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Should You Buy a Home with an In-Law Apartment?

Posted on Tuesday, January 10, 2017


Are you considering purchasing a home with a suite? Consider these pros and cons before you buy.

The in-law suite isn't just for your extended family. It can be a way to own your first home. If you're considering a home with a suite, you need to determine whether it's financially and logistically feasible. Think about these pros and cons before you buy.

1. It Provides You With Options for Your Family

If the cost of living seems daunting to you, chances are that it's also difficult for other family members to manage. Whether you have a parent who needs extra care or a college-aged younger relative who needs to rent a home, you can use your in-law suite to flex around the needs of these family members. However, if this arrangement is temporary, you need to consider what will happen to the suite once your family member no longer needs it. If you're relying on an income from the suite, however small, you need to make sure you can afford it in the future.

2. It's Attractive to Tenants

Anywhere you turn, people need affordable housing. In-law suites have a number of benefits over apartments. For families, a suite could give them access to neighborhood amenities and yard space. It allows college students to have an easy commute. For those who are just starting out in their jobs, it gives them the opportunity to stay in the area where they grew up or live close to their job. A suite in a family-oriented neighborhood is just what many people want.

What's the downside? As a landlord, you're constantly challenged to keep your suite attractive to tenants. You need to manage repairs and renovations, and you'll need to spend money to keep your suite in good repair.

3. It Improves the Sale Price Of Your Home

A suite adds value to a home, and unlike other renovations, that value remains over time. While a new stove will eventually break, a highly-rentable suite will remain a selling feature of your house.
On the flip side, if you're buying a home with a suite, you'll pay for that suite. That home may be more expensive than the one next door because it has this value-added product. Take this into consideration when you are buying a house. Will the suite bring in enough to cover the additional cost? If you're thinking of adding a suite, how much will the renovation cost?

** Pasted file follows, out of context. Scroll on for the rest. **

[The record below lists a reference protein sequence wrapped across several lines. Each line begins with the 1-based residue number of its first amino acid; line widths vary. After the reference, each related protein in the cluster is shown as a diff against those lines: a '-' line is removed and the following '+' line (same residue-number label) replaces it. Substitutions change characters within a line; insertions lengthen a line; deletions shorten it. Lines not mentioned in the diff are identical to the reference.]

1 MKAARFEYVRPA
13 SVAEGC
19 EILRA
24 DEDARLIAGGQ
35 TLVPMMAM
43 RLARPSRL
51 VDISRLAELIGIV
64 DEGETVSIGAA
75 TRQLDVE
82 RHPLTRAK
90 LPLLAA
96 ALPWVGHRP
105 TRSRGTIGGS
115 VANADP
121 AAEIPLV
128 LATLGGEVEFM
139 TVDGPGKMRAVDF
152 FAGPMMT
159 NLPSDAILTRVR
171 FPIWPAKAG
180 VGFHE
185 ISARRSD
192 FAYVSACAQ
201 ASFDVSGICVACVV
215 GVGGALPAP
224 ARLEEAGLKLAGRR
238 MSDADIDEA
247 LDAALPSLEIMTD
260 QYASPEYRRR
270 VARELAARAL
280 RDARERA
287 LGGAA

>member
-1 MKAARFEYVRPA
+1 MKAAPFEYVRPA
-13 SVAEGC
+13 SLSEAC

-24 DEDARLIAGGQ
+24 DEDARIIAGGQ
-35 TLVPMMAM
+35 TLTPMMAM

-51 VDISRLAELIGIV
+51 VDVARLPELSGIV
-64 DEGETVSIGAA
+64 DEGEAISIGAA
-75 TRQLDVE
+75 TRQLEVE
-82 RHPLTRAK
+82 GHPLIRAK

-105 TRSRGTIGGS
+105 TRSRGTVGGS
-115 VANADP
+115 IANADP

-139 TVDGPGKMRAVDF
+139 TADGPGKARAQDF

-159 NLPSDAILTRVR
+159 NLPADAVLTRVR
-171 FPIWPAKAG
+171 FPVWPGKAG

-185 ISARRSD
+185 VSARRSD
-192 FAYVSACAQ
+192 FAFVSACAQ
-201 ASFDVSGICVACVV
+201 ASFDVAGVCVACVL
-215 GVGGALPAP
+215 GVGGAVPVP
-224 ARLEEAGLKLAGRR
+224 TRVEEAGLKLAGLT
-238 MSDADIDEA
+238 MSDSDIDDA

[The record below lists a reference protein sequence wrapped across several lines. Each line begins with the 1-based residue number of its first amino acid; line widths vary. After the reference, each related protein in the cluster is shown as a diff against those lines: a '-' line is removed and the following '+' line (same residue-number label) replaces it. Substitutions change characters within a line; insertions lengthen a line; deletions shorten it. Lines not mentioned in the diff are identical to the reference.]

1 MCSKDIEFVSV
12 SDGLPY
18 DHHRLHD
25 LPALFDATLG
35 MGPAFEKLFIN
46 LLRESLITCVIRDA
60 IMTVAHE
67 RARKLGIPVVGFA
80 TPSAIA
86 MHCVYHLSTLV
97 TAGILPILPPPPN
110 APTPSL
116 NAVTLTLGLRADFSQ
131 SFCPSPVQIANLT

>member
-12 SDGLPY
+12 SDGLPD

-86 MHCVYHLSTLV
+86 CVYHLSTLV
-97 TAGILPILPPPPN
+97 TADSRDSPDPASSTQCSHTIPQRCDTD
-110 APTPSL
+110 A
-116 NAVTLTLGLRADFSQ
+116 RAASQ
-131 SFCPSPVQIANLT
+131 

For better or for worse, a suite can give you your first experience as a landlord.

4. It Gives You Your First Landlord Experience

If you choose to rent your suite rather than using it to house a member of your family, this suite can give you your first experience as a landlord. This is both a benefit and a drawback. If you just need the income but you're not really interested in being a landlord, it can be a hassle to chase down tenants for the rent or talk about a noisy party. If you're considering buying a house to rent it out, having a suite gives you some experience screening tenants, setting rules, and understanding local tenancy regulations before you embark on a larger property management venture.

We're here to help you find the right place to live. Whether that's a retirement rancher or a house with an in-law suite, we can work with your needs to find the home that suits your family. Subscribe today and see what properties are available to you.

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